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EX-95.1 - EXHIBIT 95.1 - ENERGY FUELS INCefr93018-exx951.htm
EX-32.2 - EXHIBIT 32.2 - ENERGY FUELS INCefr93018-exx322.htm
EX-32.1 - EXHIBIT 32.1 - ENERGY FUELS INCefr93018-exx321.htm
EX-31.2 - EXHIBIT 31.2 - ENERGY FUELS INCefr93018-exx312.htm
EX-31.1 - EXHIBIT 31.1 - ENERGY FUELS INCefr93018-exx311.htm
EX-23.1 - EXHIBIT 23.1 - ENERGY FUELS INCefr93018-exx231.htm
EX-14.16 - EXHIBIT 14.16 - ENERGY FUELS INCefr93018-ex416.htm
EX-4.15 - EXHIBIT 4.15 - ENERGY FUELS INCex415uranerzreleasewying.htm


UNITED STATES
SECURITIES AND EXCHANGE COMMISSION
Washington, D.C. 20549
FORM 10-Q
[X] QUARTERLY REPORT PURSUANT TO SECTION 13 OR 15(d) OF THE SECURITIES EXCHANGE ACT OF 1934
For the quarterly period ended September 30, 2018
OR
[ ] TRANSITION REPORT PURSUANT TO SECTION 13 OR 15(d) OF THE SECURITIES EXCHANGE ACT OF 1934
For the transition period from __________ to __________
Commission file number: 001-36204
eflogoa08.jpg
Energy Fuels Inc.
(Exact Name of Registrant as Specified in its Charter)
Ontario
98-1067994
(State or other jurisdiction of incorporation or
organization)
(I.R.S. Employer Identification No.)
225 Union Blvd., Suite 600
 
Lakewood, Colorado
80228
(Address of Principal Executive Offices)
(Zip Code)
(303) 974-2140
(Registrant’s Telephone Number, including Area Code)
Indicate by checkmark whether the registrant (1) filed all reports required to be filed by Section 13 or 15(d) of the Securities Exchange Act of 1934 during the preceding 12 months (or for such shorter period that the registrant was required to file such reports), and (2) has been subject to such filing requirements for the past 90 days.
Yes [X]     No [   ]
Indicate by check mark whether the Registrant has submitted electronically and posted on its corporate Web site, if any, every Interactive Data File required to be submitted and posted pursuant to Rule 405 of Regulation S-T (§ 232.405 of this chapter) during the preceding 12 months (or for such shorter period that the registrant was required to submit and post such files).
Yes [X]     No [ ]
Indicate by check mark whether the registrant is a large accelerated filer, an accelerated filer, or a non-accelerated filer. See definition of “Accelerated filer and large accelerated filer” in Rule 12b-2 of the Exchange Act (Check one):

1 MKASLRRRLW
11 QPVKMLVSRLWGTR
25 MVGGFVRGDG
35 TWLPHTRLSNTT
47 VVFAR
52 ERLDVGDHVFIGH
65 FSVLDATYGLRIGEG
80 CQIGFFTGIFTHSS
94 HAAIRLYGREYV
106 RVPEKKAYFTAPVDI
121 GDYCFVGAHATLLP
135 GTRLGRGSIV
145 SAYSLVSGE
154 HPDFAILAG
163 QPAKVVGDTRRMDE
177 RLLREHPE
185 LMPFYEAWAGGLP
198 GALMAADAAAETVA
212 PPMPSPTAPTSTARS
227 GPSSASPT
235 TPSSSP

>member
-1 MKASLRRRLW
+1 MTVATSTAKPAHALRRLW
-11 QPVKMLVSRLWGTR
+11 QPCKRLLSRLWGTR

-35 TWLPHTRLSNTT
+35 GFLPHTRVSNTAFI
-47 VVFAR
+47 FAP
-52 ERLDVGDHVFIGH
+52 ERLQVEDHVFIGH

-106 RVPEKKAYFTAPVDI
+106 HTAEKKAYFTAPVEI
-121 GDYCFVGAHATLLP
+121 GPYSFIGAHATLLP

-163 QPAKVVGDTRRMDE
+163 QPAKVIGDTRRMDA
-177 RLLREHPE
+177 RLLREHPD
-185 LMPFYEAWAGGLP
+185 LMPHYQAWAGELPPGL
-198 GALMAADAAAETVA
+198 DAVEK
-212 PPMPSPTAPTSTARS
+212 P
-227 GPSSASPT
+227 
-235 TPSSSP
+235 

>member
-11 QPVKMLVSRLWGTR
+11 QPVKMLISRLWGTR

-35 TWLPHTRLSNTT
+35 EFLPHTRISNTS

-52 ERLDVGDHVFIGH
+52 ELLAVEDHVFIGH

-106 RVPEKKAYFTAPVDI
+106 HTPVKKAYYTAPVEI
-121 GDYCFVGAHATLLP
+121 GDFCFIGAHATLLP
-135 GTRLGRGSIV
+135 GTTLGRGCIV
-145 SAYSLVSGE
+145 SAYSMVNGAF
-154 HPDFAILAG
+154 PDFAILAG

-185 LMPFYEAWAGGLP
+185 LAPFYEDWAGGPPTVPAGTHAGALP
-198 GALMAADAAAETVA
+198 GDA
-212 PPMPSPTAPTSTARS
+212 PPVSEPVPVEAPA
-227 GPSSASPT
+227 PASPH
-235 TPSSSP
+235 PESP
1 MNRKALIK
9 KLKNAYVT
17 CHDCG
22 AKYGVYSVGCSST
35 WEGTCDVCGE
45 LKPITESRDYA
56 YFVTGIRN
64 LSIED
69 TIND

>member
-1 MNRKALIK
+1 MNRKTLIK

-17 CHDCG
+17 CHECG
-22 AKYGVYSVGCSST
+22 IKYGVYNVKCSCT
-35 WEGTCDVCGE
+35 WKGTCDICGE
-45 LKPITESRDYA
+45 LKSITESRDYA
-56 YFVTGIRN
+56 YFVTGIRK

Large Accelerated Filer [   ]
Accelerated Filer [X]
Non-Accelerated Filer [   ]
Smaller Reporting Company [   ]
Indicate by check mark whether the registrant is a shell company (as defined in Rule 12b-2 of the Exchange Act):
Yes [   ]     No [X]
Indicate the number of shares outstanding of each of the issuer’s classes of common stock, as of the latest practical date:
91,036,766 common shares, without par value, outstanding as of November 1, 2018.




ENERGY FUELS INC.
FORM 10-Q
For the Quarter Ended September 30, 2018
INDEX


2



CAUTIONARY STATEMENT REGARDING FORWARD-LOOKING STATEMENTS
This Quarterly Report and the exhibits attached hereto (the “Quarterly Report”) contain “forward-looking statements” within the meaning of applicable US and Canadian securities laws. Such forward-looking statements concern Energy Fuels Inc.’s (the “Company” or “Energy Fuels”) anticipated results and progress of the Company’s operations in future periods, planned exploration, and, if warranted, development of its properties, plans related to its business, and other matters that may occur in the future. These statements relate to analyses and other information that are based on forecasts of future results, estimates of amounts not yet determinable and assumptions of management.
Any statements that express or involve discussions with respect to predictions, expectations, beliefs, plans, projections, objectives, schedules, assumptions, future events, or performance (often, but not always, using words or phrases such as “expects” or “does not expect,” “is expected,” “anticipates” or “does not anticipate,” “plans,” “estimates” or “intends,” or stating that certain actions, events or results “may,” “could,” “would,” “might,” or “will” be taken, occur or be achieved) are not statements of historical fact and may be forward-looking statements.
Forward-looking statements are based on the opinions and estimates of management as of the date such statements are made. Energy Fuels believes that the expectations reflected in these forward-looking statements are reasonable, but no assurance can be given that these expectations will prove to be correct, and such forward-looking statements included in, or incorporated by reference into, this Quarterly Report should not be unduly relied upon. This information speaks only as of the date of this Quarterly Report.